AUSTERITY is wreaking havoc in society and damaging the economy. Just to be sure European leaders have agreed a Fiscal Compact. Politics is ever more about holding power than offering any real change. There is a deepening political unresponsiveness to any opposition to austerity. The mainstream media continues to divide. First it was the public against the private sector. Now it is the so-called squeezed middle against those on welfare and low pay. This is the same media that offers almost no space to alternatives. Opposition remains limited and fragmented. It is mostly limited to challenging specific issues like workers being made redundant unfairly or disadvantaged schools being cut back. It is usually sectoral in that it is left to those who are immediately affected by the issue to make the challenge. This opposition is important 14
an alternative to cuts, cuts, cuts By Niall Crowley and has made gains. However, it is inadequate to the scale of the challenge faced by those who believe in equality, environmental sustainability and solidarity. There are alternatives to austerity being developed by trade unions, environmental organisations, community groups and various thinktanks. Even within the parameters of a loss of sovereignty, political choices are being made, choices to create a
society of inequality and injustice. Alternatives are possible and necessary. We need to secure greater traction for these alternatives. People need to believe things could be done differently, to commit to alternatives based on equality, environmental sustainability and solidarity and to place new types of demands on our decision makers. We have to move beyond our individual organisations and our own sectors to make this challenge. Claiming Our Future offers one such space from which to advance alternatives. It brings individuals and organisations together from trade union, community, environment and other sectors of civil society. It has organised events to enable people to deliberate on the issues and to identify shared priorities. Now it is building its campaigning role. The first challenge is to agree the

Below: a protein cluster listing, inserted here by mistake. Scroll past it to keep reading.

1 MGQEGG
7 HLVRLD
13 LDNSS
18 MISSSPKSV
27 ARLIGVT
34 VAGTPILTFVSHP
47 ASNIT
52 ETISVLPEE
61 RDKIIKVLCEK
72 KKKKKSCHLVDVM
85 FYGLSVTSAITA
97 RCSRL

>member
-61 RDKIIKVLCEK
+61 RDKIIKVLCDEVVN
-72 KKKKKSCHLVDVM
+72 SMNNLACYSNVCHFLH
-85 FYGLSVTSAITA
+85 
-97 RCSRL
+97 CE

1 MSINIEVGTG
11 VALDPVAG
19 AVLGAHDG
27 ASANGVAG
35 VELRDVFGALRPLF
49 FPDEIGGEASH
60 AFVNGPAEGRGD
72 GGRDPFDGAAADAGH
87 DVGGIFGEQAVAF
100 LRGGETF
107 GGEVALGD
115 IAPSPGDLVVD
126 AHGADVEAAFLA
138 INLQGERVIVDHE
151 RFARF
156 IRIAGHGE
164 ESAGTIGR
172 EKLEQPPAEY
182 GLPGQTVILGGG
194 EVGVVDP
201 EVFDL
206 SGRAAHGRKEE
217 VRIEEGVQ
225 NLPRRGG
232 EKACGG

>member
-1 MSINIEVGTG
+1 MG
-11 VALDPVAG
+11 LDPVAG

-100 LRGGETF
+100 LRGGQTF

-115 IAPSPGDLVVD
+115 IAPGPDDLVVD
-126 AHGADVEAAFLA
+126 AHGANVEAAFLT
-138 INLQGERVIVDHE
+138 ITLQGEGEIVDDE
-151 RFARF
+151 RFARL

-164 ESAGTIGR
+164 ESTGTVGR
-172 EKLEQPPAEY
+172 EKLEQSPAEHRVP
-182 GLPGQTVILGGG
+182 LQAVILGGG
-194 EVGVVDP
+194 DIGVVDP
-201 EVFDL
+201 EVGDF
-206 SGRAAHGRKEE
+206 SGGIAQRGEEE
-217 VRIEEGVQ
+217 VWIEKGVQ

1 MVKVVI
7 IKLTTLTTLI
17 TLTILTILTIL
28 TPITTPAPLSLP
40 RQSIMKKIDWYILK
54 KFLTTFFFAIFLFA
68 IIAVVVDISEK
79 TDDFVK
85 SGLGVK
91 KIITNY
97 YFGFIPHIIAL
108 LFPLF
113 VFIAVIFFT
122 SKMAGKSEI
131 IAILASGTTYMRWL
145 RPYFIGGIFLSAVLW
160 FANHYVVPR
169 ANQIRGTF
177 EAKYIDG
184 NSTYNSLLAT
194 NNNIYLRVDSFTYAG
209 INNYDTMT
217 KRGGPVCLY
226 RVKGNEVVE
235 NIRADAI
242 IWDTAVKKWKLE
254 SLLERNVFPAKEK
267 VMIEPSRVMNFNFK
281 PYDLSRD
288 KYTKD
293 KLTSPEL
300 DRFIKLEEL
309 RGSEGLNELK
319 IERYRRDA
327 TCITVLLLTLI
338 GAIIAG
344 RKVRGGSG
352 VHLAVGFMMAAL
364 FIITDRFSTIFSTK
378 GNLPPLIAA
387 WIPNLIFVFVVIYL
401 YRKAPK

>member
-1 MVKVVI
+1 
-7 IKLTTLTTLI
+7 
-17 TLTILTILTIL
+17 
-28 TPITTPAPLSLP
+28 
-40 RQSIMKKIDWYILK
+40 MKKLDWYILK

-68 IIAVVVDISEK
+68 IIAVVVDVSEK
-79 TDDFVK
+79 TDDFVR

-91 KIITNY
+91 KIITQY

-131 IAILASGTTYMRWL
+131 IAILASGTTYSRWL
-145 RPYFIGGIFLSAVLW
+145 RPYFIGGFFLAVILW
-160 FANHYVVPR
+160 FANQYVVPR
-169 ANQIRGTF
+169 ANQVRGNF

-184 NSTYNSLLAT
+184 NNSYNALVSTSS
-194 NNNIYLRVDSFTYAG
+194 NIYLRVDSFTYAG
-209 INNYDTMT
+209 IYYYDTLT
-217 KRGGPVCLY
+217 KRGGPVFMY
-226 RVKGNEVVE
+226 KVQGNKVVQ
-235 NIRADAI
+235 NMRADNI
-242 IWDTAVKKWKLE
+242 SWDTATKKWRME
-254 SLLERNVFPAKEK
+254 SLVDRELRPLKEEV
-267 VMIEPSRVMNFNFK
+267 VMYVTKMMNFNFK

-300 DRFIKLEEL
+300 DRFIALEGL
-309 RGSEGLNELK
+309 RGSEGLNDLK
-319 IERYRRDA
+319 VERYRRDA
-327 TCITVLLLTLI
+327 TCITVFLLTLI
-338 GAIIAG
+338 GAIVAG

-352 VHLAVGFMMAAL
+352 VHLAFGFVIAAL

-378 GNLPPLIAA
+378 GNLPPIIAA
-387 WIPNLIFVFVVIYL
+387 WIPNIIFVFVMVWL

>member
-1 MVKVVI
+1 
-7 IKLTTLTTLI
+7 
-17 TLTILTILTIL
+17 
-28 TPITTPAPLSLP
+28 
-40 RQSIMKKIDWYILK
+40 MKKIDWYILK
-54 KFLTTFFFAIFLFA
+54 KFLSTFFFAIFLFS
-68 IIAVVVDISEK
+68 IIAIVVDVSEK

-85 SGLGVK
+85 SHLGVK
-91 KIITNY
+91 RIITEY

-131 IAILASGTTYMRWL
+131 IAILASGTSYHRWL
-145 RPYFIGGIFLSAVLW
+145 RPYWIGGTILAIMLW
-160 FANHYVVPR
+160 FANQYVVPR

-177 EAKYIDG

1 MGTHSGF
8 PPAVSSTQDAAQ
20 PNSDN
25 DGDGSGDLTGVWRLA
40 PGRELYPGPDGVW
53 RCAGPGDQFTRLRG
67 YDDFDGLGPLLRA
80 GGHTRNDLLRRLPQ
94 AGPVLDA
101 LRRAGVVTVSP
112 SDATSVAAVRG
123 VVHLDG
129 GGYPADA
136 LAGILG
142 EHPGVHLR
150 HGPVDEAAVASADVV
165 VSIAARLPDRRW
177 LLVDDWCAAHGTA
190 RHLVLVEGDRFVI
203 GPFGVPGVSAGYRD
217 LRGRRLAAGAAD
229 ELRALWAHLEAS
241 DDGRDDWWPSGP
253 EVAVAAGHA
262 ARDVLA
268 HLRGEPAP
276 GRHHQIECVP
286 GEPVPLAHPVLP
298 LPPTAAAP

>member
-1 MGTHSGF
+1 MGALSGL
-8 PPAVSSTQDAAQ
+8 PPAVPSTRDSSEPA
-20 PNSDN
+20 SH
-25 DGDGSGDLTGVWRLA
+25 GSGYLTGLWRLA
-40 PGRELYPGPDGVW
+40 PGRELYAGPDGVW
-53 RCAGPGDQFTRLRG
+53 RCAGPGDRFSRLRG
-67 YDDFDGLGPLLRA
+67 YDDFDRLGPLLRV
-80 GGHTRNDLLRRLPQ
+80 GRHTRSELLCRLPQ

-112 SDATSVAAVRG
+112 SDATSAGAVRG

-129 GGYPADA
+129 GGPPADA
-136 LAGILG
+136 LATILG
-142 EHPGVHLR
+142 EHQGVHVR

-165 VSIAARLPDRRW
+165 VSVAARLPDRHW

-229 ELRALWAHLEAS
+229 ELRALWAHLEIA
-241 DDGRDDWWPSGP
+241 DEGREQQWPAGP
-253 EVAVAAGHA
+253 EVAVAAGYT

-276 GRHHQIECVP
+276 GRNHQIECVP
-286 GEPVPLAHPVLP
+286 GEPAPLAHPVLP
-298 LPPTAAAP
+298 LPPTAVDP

issues that have resonance and that can be framed in a way to unite civil society. The second challenge is to develop new ways of campaigning that focus on people and building popular support for these issues. This is about developing a popular movement for social change rather than a lobby like any other vested interest. The third challenge is to find innovative ways to demonstrate the support for a more equal, just and environmentally-sustainable society. Three campaigning themes have emerged from the deliberations to date: 1. Income equality and the challenges of achieving an adequate minimum income threshold, limiting excessive incomes with a maximum income, and reducing the gap between high and low incomes. 2. An economy for society and the challenges of stimulating resilient local economies, securing a steady state economy and establishing a